In 2012, three years before the fatal injury of Freddie Gray in police custody, then Baltimore police officer Michael A. Wood Jr. self-published a 500-page manual on ethical policing that curbed his career.
If you already know who Wood is, it’s probably not for his book, but rather for a string of tweets from June in which he listed “things I’ve seen & participated in, in policing that is corrupt, intentional or not.”
Included were claims of routine brutality, enabled “by a good ol’ boy network” and “us-versus-them rhetoric.” The tweets made him an instant celebrity and prompted a flurry of articles and interviews.
According to Wood, his self-publishing of a law-enforcement manual that envisioned a world where policing is consistently “professional, competent, ethical, compassionate, and loyal to the United States Constitution” was received rather poorly by its target audience three years ago, at least locally. He blames the guidebook for his sudden lack of promotions and increase in desk work in the last few years of before his 2014 retirement.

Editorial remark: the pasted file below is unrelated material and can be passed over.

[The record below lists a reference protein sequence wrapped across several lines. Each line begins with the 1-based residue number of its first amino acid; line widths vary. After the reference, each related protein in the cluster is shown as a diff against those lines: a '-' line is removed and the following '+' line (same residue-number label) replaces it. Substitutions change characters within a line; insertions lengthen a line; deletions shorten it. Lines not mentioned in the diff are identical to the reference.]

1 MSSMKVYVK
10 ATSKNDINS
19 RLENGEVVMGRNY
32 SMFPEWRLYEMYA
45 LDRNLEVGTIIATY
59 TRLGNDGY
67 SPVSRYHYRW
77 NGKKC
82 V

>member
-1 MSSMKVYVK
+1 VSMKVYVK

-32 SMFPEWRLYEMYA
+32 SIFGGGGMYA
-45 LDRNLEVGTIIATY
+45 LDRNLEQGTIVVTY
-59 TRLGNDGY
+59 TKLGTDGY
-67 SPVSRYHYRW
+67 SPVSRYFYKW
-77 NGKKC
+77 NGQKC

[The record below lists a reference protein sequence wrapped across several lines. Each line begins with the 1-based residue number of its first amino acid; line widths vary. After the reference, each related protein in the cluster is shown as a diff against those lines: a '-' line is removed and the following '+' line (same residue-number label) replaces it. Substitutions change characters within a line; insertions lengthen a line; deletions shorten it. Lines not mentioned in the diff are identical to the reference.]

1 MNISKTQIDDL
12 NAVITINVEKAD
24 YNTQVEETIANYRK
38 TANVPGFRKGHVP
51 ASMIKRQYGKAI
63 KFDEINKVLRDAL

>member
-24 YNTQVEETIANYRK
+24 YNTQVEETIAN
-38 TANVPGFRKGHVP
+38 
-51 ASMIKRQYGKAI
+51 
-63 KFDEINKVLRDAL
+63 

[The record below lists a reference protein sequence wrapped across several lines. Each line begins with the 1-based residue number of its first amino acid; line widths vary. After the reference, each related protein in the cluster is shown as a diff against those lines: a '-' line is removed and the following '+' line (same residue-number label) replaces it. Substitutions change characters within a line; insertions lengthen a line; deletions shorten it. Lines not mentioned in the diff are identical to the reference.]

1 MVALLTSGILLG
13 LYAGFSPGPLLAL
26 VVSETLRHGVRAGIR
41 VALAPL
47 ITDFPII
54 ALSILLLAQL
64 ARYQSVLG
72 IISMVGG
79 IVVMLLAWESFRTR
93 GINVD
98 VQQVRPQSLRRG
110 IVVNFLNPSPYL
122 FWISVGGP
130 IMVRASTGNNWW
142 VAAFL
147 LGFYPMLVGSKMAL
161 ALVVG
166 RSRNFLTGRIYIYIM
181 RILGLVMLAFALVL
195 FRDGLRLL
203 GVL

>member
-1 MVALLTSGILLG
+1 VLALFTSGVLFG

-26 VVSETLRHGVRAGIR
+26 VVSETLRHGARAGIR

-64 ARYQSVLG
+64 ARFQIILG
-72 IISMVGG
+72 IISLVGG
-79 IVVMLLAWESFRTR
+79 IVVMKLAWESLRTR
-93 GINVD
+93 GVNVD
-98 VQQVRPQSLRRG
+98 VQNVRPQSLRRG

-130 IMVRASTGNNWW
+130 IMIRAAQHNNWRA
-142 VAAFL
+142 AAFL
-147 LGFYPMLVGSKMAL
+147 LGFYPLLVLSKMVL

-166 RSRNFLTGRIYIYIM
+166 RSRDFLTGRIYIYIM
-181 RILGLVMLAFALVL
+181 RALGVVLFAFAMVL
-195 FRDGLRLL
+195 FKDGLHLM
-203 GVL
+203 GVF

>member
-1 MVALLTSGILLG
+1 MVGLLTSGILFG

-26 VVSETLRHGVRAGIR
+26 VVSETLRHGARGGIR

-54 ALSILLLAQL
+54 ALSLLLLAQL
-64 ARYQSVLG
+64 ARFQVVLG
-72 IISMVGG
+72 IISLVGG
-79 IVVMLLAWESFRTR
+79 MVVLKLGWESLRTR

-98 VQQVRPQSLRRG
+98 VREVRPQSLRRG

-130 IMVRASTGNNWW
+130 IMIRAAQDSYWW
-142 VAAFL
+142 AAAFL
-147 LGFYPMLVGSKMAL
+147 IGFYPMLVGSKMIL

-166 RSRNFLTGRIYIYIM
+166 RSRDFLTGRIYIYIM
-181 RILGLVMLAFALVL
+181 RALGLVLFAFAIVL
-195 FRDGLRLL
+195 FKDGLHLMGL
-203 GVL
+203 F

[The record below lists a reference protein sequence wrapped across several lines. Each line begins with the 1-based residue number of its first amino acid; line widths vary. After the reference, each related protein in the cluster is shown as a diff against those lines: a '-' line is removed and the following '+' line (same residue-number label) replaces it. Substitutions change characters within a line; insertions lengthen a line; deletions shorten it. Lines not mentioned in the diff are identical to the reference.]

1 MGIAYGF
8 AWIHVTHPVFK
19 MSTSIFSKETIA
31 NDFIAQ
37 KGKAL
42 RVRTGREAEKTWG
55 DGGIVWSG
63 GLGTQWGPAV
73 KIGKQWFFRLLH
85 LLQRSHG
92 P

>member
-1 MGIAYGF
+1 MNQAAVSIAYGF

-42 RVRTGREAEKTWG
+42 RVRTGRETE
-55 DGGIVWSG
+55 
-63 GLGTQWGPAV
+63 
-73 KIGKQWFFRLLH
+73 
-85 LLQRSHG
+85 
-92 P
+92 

But with the public eye turning toward police reform nationwide in the wake of several high-profile tragedies, Wood’s calls for a radical overhaul of police culture may finally be heard, and hopefully, followed.
A recent article in Pacific Standard gives a hopeful sign that Wood — and more to the point, his call to action — has life beyond his 15 minutes as a Twitter confessionalist. The focus has shifted from the shocking content of his allegations to the nature of his prescription, for example, a trauma-informed” response to rape cases and “evidence-based” (rather than stats-obsessed) policing strategies.
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